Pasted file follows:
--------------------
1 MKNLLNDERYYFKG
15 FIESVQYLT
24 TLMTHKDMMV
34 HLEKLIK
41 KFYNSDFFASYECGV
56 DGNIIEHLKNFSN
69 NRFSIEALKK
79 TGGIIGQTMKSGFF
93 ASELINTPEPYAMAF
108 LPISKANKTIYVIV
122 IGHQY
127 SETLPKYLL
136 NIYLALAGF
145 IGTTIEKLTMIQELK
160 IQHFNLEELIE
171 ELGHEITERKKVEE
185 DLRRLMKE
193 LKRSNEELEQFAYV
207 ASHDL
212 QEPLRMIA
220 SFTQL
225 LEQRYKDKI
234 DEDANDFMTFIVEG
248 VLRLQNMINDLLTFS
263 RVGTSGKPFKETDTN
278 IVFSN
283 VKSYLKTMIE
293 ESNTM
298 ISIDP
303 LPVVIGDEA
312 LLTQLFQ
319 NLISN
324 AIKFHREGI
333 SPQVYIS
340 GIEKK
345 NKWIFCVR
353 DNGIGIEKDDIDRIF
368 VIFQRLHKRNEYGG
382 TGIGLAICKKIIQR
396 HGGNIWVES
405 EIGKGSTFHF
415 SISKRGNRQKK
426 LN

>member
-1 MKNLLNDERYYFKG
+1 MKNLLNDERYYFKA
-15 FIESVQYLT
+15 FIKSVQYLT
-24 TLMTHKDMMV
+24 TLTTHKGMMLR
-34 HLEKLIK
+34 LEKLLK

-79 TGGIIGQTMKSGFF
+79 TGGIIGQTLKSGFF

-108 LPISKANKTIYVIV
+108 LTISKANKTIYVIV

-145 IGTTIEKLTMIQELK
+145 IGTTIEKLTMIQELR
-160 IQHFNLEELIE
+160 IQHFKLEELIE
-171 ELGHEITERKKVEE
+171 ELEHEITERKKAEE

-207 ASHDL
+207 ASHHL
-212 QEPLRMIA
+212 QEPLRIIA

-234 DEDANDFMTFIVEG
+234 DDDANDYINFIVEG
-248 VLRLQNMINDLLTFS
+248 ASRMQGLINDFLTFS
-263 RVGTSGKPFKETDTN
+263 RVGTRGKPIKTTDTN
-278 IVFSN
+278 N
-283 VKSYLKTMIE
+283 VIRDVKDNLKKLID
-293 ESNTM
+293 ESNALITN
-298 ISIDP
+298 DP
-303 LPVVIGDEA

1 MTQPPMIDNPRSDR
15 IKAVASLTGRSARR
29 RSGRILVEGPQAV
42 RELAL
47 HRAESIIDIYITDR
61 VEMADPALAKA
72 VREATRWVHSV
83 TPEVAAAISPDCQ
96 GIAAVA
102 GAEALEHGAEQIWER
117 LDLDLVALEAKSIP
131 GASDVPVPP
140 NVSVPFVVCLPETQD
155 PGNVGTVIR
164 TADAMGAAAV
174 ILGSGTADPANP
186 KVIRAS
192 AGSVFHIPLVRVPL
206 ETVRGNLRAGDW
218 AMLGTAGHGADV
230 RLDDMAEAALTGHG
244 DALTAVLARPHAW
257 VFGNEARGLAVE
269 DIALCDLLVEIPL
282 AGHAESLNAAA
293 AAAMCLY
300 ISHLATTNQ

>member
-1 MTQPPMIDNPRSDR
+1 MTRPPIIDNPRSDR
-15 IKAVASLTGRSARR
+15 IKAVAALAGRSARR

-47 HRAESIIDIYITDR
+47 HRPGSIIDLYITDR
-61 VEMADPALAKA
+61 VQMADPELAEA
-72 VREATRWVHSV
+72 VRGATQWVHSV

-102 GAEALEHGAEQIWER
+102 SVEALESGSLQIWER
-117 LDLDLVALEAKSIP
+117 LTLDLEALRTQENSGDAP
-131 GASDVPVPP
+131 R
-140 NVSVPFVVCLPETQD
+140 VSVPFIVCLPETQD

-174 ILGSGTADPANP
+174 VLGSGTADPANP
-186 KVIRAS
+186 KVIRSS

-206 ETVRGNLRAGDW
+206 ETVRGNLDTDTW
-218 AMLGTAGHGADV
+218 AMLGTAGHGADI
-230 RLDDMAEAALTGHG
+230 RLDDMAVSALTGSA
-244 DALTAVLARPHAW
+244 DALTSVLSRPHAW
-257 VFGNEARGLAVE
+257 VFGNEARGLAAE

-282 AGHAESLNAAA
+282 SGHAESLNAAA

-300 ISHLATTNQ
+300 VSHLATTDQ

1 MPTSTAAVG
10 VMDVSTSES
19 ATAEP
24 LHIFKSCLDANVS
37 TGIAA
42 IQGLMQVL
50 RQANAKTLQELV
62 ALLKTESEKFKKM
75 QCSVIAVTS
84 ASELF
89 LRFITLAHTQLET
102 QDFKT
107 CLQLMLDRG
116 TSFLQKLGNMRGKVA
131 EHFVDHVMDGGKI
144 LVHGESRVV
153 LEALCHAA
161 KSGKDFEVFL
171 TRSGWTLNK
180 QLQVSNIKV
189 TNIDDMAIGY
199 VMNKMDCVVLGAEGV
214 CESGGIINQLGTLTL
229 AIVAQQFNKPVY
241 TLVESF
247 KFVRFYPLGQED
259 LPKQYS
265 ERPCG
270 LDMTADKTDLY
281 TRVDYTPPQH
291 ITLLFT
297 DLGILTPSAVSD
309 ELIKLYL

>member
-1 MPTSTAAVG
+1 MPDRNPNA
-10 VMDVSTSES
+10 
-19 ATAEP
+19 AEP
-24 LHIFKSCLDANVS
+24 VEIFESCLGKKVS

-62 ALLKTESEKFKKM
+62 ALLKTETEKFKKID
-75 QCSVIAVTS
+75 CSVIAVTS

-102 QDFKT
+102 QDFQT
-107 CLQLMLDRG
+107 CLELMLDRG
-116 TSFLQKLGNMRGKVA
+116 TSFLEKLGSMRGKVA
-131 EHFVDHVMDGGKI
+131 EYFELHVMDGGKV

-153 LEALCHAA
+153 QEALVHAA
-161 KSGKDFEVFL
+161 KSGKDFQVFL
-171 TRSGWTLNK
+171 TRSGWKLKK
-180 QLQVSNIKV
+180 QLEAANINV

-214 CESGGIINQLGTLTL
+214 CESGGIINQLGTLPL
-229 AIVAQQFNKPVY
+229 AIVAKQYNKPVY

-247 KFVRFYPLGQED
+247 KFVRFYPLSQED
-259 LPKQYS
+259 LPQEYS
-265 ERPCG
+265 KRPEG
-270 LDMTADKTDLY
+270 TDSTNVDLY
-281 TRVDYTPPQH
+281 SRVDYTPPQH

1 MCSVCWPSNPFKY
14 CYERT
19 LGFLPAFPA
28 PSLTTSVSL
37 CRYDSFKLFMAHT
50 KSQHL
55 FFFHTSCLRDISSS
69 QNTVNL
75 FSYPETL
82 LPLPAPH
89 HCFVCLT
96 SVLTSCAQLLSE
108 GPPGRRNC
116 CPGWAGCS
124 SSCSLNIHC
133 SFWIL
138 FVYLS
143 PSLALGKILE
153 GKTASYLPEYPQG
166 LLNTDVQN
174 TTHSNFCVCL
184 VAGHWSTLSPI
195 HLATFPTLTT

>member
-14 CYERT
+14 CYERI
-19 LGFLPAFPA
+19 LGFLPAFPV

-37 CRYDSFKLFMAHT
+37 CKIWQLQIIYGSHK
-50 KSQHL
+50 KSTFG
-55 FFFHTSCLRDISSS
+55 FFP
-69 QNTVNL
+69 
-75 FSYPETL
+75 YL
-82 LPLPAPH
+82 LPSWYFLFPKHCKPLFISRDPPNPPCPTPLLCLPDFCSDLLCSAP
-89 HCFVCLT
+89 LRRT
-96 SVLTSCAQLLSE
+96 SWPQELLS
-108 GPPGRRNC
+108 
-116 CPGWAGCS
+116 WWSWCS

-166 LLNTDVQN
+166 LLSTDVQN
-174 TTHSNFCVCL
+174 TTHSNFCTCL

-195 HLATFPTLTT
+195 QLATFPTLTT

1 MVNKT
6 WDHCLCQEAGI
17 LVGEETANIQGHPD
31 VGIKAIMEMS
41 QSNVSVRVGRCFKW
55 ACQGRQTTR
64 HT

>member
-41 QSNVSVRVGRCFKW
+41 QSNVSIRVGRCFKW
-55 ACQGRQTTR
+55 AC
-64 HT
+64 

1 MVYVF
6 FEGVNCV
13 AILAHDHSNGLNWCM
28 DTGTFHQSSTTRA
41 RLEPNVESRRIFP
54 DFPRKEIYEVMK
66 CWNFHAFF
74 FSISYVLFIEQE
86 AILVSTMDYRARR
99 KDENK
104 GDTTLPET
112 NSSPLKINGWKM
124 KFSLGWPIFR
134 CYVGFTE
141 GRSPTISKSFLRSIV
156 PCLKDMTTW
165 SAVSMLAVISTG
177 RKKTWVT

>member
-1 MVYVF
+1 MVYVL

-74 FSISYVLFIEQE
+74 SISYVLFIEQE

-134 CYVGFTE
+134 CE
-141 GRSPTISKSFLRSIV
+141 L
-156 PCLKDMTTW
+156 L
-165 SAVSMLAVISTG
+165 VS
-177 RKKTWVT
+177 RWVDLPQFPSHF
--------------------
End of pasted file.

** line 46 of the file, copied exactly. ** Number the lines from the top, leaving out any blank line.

+1 MKNLLNDERYYFKA